1-Backtracking and Recursive Degrees Let G any game either with alternating players, or with no infinite plays. Let p any player. Theorem. p has a winning strategy of recursive degree 1 for G if and only if p has a winning strategy of recursive degree 0 for bck(G). Assume we can define a winning strategy for G using an oracle for the Halting problem. Then: if we allow 1-backtracking, we can define a recursive winning strategy for the same G

10
1- Backtracking and Excluded Middle Let A be any arithmetical formula in the connectives,,,. Let Tarski (A) be the Tarski game associated to A. Let HA be Intuitionistic Arithmetic. Let 1-EM be Excluded Middle for degree 1 formulas. Theorem. E has a recursive winning strategy for bck( Tarski (A)) if, and only if: HA + -rule + 1-EM |- A 1-backtracking characterizes the set of intuitionistic consequences of 1-EM.

11
Cut-free 1-Backtracking As done by Coquand for general backtracking, we can define a cut-free version bck CF (G) of bck(G). bck CF (G) is the subgame of bck(G) in which Abelard cannot backtrack (cannot answer to a move which is not the previous one). It is much easier to define winning strategies for Eloise on the cut-free version of bck(G), because Abelard has an handicap. Every winning strategy for Eloise on bck CF (G) can be raised, in a canonical way, to a winning strategy for Eloise on bck(G).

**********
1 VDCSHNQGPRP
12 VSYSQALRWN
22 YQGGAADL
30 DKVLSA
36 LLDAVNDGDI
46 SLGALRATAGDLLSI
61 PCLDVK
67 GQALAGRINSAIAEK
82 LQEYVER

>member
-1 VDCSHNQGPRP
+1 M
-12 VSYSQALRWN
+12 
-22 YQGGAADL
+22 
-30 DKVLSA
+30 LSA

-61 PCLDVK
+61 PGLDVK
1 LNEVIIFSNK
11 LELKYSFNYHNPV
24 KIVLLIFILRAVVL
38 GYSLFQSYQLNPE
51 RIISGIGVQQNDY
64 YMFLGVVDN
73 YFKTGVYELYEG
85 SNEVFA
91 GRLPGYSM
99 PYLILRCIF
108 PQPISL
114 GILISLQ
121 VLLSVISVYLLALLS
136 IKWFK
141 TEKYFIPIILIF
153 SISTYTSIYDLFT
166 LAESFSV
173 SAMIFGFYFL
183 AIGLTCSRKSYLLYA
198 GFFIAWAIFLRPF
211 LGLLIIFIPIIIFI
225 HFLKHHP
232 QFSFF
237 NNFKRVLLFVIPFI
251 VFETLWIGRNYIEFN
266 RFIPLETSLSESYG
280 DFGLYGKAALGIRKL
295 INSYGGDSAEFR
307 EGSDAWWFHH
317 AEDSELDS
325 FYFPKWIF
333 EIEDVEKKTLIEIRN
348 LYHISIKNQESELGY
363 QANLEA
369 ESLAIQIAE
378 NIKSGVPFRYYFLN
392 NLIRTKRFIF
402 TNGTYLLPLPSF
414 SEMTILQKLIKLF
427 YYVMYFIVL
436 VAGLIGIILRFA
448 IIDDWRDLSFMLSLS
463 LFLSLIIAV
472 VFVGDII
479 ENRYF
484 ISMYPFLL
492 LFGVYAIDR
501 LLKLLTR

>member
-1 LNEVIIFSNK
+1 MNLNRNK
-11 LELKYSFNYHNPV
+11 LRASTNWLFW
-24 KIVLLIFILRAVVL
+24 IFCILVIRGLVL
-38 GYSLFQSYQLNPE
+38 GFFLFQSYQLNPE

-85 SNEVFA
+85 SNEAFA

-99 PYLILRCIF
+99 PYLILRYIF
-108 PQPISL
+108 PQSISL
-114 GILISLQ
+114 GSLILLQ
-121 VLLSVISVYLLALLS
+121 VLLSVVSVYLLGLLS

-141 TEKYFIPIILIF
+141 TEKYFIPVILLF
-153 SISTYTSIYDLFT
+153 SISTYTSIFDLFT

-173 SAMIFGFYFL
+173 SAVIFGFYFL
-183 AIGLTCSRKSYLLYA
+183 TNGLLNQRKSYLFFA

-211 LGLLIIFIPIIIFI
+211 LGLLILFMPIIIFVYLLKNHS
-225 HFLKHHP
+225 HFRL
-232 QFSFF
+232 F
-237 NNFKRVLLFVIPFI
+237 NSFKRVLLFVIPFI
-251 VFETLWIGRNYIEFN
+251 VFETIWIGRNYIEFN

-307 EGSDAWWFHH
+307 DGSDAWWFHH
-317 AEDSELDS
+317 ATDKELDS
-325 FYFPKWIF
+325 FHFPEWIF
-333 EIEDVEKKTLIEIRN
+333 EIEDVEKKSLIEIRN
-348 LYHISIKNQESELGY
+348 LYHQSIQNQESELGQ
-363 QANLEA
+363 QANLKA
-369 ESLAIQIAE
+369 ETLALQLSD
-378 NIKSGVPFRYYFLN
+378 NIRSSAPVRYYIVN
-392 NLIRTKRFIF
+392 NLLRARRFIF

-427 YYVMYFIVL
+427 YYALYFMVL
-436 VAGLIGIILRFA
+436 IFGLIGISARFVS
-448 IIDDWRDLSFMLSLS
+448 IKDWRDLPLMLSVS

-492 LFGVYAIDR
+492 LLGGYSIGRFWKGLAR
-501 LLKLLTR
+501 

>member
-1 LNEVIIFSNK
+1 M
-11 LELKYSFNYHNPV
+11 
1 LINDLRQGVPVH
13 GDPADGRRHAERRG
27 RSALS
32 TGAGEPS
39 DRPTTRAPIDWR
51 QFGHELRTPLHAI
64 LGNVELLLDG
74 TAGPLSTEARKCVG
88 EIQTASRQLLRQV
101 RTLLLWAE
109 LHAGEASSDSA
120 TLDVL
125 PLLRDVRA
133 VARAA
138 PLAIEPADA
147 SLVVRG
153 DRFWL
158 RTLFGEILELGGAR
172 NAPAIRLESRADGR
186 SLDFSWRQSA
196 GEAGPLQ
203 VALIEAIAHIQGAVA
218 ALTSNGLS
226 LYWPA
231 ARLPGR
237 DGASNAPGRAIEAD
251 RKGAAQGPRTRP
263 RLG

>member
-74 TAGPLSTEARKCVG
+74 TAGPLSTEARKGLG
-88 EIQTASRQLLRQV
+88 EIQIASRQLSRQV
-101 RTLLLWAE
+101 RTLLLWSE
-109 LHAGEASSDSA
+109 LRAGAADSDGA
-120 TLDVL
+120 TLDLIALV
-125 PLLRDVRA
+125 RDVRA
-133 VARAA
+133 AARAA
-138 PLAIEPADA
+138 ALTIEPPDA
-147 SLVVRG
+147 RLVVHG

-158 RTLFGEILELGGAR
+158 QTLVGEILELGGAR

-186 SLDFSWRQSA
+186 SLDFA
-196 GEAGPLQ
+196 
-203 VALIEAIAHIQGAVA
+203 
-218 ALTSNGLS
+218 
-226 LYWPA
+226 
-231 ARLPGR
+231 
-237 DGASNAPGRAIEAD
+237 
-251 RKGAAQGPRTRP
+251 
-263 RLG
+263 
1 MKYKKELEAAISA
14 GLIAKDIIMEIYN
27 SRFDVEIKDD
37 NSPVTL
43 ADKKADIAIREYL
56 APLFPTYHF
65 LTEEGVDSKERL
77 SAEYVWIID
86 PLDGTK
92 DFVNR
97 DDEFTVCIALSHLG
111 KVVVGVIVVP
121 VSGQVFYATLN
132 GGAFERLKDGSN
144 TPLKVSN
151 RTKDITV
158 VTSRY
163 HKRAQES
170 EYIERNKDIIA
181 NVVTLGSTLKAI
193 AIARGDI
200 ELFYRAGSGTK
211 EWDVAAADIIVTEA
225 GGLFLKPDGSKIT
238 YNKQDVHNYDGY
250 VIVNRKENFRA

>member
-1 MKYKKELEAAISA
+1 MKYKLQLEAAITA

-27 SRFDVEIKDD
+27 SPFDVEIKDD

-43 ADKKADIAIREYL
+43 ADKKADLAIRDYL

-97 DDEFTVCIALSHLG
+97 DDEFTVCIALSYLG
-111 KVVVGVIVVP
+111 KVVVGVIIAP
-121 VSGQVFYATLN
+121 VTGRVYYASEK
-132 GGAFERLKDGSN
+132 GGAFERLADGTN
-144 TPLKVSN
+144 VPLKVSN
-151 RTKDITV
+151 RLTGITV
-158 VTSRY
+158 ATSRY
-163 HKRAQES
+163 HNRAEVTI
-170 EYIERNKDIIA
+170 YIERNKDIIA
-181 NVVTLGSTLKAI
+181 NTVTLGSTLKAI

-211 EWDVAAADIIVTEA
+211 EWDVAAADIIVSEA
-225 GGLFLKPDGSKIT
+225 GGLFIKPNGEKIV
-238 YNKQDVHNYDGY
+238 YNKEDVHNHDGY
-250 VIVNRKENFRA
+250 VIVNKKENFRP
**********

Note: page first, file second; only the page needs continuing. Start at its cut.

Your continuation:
12
Iterating 1-Backtracking We defined the maps G| bck(G),bck CF (G) from games of Set Theory to games of Set Theory. By iteration, for any n N we can define bck n (G), bck CF n (G), the games with n-backtracking over G, with and without cuts. The difference between 1-backtracking and 2- backtracking is that, in 2-backtracking, forgetting is sometimes reversible (we may recover a previous state of the computation forgotten by 1- backtracking). By direct limit we can define bck (G), bck CF (G), for all ordinal.

13
1-Backtracking and unlimited Backtracking For any game G with alternating players and all plays of length n, Coquand defined a game Coq(G). In Coq(G), Eloise has an unlimited backtracking over G. Abelard, instead, cannot backtrack: Coq(G) is cut-free. Theorem. bck CF (G) is a subgame of Coq(G), and conversely, any winning strategy in Coq(G) is a winning strategy in some bck CF (G). Unlimited backtracking can be obtained by iterating 1-backtracking.

14
References T. Coquand, A semantics of evidence for classical arithmetic, Journal of Symbolic Logic 60, pp. 325-337, 1995. S. Hayashi and M. Nakata, Towards Limit Computable Mathematics, Types for Proofs and Programs, LNCS 2277, pp. 125-144, 2001.

Similar presentations

OK

Recursion Chapter 7. Chapter 7: Recursion2 Chapter Objectives To understand how to think recursively To learn how to trace a recursive method To learn.

Recursion Chapter 7. Chapter 7: Recursion2 Chapter Objectives To understand how to think recursively To learn how to trace a recursive method To learn.

© 2018 SlidePlayer.com Inc.

All rights reserved.

Ads by Google

Games we play ppt on ipad Ppt on 10 figures of speech Ppt on beer lambert law and its function Ppt on cross-sectional study psychology Ppt on polynomials of 9 Ppt on limits and derivatives examples Ppt on android os software Mba project ppt on imf Ppt on power system earthing Ppt on nature and human quotes